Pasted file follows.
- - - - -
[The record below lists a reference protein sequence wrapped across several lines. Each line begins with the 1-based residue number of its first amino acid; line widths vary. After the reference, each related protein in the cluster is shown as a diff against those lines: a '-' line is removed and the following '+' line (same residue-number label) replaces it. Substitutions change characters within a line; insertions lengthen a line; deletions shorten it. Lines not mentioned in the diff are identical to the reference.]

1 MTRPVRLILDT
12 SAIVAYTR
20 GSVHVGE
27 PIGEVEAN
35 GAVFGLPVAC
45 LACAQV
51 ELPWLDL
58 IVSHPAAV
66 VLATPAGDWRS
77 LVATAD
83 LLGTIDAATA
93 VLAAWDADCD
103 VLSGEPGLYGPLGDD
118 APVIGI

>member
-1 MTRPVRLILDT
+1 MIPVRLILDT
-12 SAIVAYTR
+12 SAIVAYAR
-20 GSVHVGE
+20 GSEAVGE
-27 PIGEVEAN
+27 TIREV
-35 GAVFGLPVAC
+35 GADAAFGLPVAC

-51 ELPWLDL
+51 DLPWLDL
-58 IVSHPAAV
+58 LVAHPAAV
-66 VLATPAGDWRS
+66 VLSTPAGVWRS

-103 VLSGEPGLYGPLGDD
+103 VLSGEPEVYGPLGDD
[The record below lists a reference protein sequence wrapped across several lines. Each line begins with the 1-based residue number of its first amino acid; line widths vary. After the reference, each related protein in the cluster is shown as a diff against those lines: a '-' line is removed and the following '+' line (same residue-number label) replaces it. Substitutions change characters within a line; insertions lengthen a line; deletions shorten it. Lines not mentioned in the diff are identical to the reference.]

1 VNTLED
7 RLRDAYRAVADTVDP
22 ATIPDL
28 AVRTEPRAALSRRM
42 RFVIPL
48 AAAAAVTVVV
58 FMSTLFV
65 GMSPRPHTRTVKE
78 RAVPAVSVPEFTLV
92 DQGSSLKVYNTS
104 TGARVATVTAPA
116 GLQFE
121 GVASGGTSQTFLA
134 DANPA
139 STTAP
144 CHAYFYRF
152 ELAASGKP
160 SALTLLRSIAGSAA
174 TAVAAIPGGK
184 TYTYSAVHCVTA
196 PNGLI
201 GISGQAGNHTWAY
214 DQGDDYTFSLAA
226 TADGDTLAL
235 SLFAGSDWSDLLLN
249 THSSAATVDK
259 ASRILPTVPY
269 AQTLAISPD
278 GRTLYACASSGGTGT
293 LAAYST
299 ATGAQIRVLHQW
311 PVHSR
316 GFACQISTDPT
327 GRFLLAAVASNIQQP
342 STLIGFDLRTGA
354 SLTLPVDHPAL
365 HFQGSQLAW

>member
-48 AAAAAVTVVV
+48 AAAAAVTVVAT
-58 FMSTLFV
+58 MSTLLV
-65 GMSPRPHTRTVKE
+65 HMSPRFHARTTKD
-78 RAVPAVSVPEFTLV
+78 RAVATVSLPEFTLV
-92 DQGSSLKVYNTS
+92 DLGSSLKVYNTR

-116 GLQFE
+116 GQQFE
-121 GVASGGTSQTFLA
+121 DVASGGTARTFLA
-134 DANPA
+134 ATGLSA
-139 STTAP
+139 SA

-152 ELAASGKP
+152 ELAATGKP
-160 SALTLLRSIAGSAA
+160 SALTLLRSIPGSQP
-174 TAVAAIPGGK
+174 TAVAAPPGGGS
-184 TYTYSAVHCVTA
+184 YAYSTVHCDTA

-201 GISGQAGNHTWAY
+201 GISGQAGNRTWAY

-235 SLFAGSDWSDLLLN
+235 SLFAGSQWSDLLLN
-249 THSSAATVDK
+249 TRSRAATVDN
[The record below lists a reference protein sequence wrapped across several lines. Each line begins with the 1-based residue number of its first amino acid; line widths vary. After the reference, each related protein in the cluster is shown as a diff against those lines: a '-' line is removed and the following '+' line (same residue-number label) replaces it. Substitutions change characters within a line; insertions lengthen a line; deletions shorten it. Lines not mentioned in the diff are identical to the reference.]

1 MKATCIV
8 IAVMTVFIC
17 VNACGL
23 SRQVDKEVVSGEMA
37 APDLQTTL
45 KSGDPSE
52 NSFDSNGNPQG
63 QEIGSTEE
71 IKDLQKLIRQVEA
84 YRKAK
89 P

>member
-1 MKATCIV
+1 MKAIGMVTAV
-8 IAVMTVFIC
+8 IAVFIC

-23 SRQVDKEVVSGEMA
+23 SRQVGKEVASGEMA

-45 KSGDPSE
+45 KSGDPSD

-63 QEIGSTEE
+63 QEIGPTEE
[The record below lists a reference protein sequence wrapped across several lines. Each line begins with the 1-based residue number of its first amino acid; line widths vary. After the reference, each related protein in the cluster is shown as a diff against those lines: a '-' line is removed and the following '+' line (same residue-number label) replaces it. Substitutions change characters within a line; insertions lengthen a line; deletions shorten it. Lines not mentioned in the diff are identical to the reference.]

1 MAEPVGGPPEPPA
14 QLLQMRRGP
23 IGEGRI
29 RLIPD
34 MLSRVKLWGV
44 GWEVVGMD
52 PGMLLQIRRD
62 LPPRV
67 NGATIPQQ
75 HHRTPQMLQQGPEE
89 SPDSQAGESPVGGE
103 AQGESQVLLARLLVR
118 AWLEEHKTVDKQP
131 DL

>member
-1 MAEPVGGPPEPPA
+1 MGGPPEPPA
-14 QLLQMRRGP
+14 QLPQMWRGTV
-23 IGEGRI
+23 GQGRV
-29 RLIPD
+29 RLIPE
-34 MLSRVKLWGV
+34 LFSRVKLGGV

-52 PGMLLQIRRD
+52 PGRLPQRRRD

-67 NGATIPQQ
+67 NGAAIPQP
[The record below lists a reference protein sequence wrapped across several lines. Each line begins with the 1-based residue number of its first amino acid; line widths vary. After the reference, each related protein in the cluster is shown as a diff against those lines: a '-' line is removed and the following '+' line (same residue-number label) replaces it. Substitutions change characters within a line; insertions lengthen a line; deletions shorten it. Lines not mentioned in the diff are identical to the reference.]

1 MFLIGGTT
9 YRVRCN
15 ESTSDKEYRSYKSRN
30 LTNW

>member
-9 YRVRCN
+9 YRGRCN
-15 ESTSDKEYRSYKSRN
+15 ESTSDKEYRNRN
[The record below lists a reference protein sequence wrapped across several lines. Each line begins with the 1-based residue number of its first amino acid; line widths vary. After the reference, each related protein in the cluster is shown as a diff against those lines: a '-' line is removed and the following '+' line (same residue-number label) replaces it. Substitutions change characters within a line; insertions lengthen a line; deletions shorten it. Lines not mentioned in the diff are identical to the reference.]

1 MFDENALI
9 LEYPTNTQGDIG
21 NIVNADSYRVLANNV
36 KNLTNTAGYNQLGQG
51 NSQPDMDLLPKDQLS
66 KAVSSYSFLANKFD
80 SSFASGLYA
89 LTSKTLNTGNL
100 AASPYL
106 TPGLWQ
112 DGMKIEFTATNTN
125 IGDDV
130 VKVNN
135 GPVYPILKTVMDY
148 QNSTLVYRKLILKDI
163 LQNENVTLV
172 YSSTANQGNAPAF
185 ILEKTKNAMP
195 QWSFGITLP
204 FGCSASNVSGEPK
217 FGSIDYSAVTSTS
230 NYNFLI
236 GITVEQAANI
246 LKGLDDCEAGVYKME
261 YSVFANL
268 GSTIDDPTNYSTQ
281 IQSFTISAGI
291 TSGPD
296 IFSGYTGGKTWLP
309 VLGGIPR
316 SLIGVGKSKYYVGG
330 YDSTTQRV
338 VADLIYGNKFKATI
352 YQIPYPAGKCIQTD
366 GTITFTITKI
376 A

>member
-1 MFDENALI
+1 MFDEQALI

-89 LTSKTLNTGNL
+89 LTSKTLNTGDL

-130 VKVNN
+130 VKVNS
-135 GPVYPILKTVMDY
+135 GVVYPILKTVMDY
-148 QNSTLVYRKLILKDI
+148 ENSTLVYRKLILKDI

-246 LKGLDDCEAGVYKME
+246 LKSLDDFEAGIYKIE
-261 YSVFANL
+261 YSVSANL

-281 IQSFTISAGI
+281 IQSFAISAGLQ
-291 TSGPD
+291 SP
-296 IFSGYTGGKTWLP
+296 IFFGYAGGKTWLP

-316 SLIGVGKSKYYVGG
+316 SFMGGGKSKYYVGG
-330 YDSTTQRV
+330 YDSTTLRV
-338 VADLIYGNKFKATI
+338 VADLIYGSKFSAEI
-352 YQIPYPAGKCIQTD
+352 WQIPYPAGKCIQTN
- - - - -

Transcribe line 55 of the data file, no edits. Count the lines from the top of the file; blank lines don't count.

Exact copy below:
184 TYTYSAVHCVTA